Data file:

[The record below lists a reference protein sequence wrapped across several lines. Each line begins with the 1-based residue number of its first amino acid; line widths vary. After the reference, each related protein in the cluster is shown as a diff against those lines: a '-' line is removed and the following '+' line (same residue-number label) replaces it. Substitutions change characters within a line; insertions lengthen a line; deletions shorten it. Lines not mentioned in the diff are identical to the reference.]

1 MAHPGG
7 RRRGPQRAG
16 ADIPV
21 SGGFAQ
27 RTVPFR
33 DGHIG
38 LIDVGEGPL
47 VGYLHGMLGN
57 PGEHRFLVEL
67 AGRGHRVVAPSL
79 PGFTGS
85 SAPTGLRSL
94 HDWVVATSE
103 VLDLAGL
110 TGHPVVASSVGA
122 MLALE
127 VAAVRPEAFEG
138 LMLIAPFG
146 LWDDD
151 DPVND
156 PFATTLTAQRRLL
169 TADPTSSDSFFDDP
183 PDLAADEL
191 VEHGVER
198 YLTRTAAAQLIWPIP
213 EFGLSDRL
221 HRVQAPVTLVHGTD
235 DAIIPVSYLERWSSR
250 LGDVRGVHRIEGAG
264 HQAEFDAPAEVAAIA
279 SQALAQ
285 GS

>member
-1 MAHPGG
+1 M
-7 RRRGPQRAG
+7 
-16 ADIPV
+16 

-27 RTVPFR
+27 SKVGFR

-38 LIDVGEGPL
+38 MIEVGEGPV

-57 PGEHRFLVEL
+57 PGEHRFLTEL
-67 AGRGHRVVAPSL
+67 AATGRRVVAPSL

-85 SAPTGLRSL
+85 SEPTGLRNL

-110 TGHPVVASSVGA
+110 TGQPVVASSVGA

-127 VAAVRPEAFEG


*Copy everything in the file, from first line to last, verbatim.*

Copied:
[The record below lists a reference protein sequence wrapped across several lines. Each line begins with the 1-based residue number of its first amino acid; line widths vary. After the reference, each related protein in the cluster is shown as a diff against those lines: a '-' line is removed and the following '+' line (same residue-number label) replaces it. Substitutions change characters within a line; insertions lengthen a line; deletions shorten it. Lines not mentioned in the diff are identical to the reference.]

1 MAHPGG
7 RRRGPQRAG
16 ADIPV
21 SGGFAQ
27 RTVPFR
33 DGHIG
38 LIDVGEGPL
47 VGYLHGMLGN
57 PGEHRFLVEL
67 AGRGHRVVAPSL
79 PGFTGS
85 SAPTGLRSL
94 HDWVVATSE
103 VLDLAGL
110 TGHPVVASSVGA
122 MLALE
127 VAAVRPEAFEG
138 LMLIAPFG
146 LWDDD
151 DPVND
156 PFATTLTAQRRLL
169 TADPTSSDSFFDDP
183 PDLAADEL
191 VEHGVER
198 YLTRTAAAQLIWPIP
213 EFGLSDRL
221 HRVQAPVTLVHGTD
235 DAIIPVSYLERWSSR
250 LGDVRGVHRIEGAG
264 HQAEFDAPAEVAAIA
279 SQALAQ
285 GS

>member
-1 MAHPGG
+1 M
-7 RRRGPQRAG
+7 
-16 ADIPV
+16 

-27 RTVPFR
+27 SKVGFR

-38 LIDVGEGPL
+38 MIEVGEGPV

-57 PGEHRFLVEL
+57 PGEHRFLTEL
-67 AGRGHRVVAPSL
+67 AATGRRVVAPSL

-85 SAPTGLRSL
+85 SEPTGLRNL

-110 TGHPVVASSVGA
+110 TGQPVVASSVGA

-127 VAAVRPEAFEG